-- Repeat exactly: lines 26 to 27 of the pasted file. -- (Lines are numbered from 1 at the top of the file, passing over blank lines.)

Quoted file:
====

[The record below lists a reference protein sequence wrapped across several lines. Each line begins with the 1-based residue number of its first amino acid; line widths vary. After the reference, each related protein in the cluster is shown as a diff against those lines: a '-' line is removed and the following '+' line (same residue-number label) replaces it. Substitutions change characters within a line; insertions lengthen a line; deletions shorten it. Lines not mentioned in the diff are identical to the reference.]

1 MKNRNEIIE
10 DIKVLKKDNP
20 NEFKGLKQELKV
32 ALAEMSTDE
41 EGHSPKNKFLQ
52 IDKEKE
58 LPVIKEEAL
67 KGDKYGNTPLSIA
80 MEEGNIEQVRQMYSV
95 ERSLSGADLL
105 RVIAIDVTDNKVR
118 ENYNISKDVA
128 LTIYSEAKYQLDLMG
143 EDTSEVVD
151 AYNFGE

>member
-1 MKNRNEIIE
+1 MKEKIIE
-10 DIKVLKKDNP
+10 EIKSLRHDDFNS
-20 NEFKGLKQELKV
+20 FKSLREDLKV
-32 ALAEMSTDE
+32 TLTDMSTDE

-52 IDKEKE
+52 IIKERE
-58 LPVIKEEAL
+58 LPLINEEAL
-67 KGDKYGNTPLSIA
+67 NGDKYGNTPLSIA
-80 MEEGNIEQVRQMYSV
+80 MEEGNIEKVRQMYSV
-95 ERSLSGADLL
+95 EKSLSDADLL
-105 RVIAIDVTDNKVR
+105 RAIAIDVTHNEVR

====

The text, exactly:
-52 IDKEKE
+52 IIKERE